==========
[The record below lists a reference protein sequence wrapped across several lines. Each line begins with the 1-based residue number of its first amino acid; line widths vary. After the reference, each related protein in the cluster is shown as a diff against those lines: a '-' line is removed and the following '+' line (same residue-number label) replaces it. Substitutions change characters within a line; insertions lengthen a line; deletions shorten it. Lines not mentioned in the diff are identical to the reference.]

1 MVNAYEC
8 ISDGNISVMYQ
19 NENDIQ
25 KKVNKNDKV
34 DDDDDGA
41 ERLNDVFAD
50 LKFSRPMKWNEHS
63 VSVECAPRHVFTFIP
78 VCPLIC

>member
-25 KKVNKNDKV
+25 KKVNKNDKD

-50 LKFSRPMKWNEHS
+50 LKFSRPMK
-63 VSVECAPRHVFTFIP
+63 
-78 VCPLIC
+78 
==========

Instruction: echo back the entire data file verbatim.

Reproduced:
[The record below lists a reference protein sequence wrapped across several lines. Each line begins with the 1-based residue number of its first amino acid; line widths vary. After the reference, each related protein in the cluster is shown as a diff against those lines: a '-' line is removed and the following '+' line (same residue-number label) replaces it. Substitutions change characters within a line; insertions lengthen a line; deletions shorten it. Lines not mentioned in the diff are identical to the reference.]

1 MVNAYEC
8 ISDGNISVMYQ
19 NENDIQ
25 KKVNKNDKV
34 DDDDDGA
41 ERLNDVFAD
50 LKFSRPMKWNEHS
63 VSVECAPRHVFTFIP
78 VCPLIC

>member
-25 KKVNKNDKV
+25 KKVNKNDKD

-50 LKFSRPMKWNEHS
+50 LKFSRPMK
-63 VSVECAPRHVFTFIP
+63 
-78 VCPLIC
+78 